Did the government make a Social Security goof?
Academics warn that agency officials are using outdated calculations and have severely overestimated the money available for retirees.
The fiscal cliff has been averted for the moment, and Congress is continuing its latest game of financial chicken with a new target in sight: the upcoming debt ceiling. But two academics say all this political brawling is taking attention away from another crisis looming on the nation's horizon: Social Security.
Samir Soneji is a demographer and professor at the Dartmouth Institute for Health Policy and Clinical Practice, and Gary King is a professor of government at Harvard. On Sunday, the two boiled down their recent findings in an opinion piece for the New York Times.
According to King and Soneji, the Social Security Administration has grossly underestimated the money it needs for retiring Americans "to the tune of $800 billion by 2031, more than the current annual defense budget."
And if nothing is done, they say, the Social Security trust fund will run out two years ahead of current government predictions.
The professors say two major issues have led to these serious miscalculations.
The government’s forecasting methods for Social Security have barely changed since the program’s creation during the Great Depression -- "even as a revolution in big data and statistics has transformed everything from baseball to retailing."
And that outdated mode of forecasting, the professors note, has failed to take into account crucial factors about longevity -- especially the fact that Americans are living longer and healthier lives. Better treatment of cardiovascular diseases and a dramatic decline in smoking, they say, "are adding years of life that the government hasn’t accounted for."
The professors believe the nation faces some stark choices if Social Security is to be saved. Among the options they suggest are raising the retirement age to as high as 69 or 70, increasing payroll taxes, limiting annual cost-of-living adjustments and reducing benefits.
They also point to new research that suggests that retirement, while popular, may in itself reduce a person’s life span "by breaking lifelong routines and disrupting deep social connections." And with that research in mind, they wonder if retirement should be optional.
Given modern demographics and statistical analysis, professors Soneji and King think now is a great time to open a public debate about Social Security’s future. The constant political bickering in Congress may make this suggestion seem odd, they say -- but "the longer we ignore the problem," they warn, "the more disruptive any change will need to be to keep Social Security alive."
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Just exactly who in any part of Government can be trusted? Isn't that way too much money only to be constantly being lied to and cheated?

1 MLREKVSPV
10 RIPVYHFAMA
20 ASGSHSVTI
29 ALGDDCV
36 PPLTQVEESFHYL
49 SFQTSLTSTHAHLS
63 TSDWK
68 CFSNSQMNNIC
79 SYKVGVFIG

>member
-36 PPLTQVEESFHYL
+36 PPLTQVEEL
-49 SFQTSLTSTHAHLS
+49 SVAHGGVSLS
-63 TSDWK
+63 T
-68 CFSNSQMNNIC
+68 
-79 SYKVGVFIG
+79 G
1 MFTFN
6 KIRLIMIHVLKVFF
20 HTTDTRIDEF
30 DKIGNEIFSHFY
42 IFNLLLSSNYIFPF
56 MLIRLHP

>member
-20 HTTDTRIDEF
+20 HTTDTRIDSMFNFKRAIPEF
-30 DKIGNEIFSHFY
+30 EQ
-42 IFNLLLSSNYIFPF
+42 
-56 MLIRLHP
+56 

Something really smells in the good ol' USA....
This article is complete BS. I guess they think we’re stupid. The truth is: The Federal Government has used our Social Security Funds for things other than Social Security. The Baby-Boomer generation of Americans has paid into the SocSec Trust Fund for 30-40 years and our employers have matched it too. Until 2012 this amounted to the tune of 12.4 percent of every paycheck. If these collections were saved and compounded at 5-6 percent, there would more than enough funds available.
Our money was, and continues to be, stolen from the Social Security Trust Fund. It’s the thievery and spending stupid!
I can't help wondering what it looks like inside Obama's head. I can picture cobwebs, strange, eerie sounds and a lot of dark, empty space. You can holler in his ear and get an echo!
Obama's #1 comrade-ess, Nasty [bug-eye] Pelosi sez [and she is smiling] "We need MORE REVENUE!" Duh!! Hey Bugsy! Run that by me again! We don't have much left, after Obama's "Tax Cuts" for 97% of us. His math stinks. Wonder what his education level REALLY is? Nobody knows. Perhaps 4th, maybe 5th grade? Nah! They can do math. Well, at least some of them can. The ones in private schools, or those home-schooled.
These next 4 years are going to be REAL interesting!
This is the new American dream! No one comes out of this unscathed. All the public employees who thought they would work an excessive amount of overtime in their final work years to inflate their pensions will really feel the pain. The politicians who promised them their dreams of gold are no longer around or won't be and the ridiculously high pensions they were promised cannot be sustained.
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[BRIEFING.COM] The stock market welcomed the new trading week with a mixed session that saw relative strength among large-cap stocks, while high-beta names underperformed. The Dow Jones Industrial Average (+0.3%) and S&P 500 (-0.1%) finished near their flat lines, while the Nasdaq Composite and Russell 2000 both lost 1.1%.
Equities began the day on a cautious note amid continued concerns regarding the strength of the global economy. Over the weekend, China reported its first decline ... More
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Stocks drift lower and bonds are hit as investors await the Fed. Prepare for higher volatility this week.
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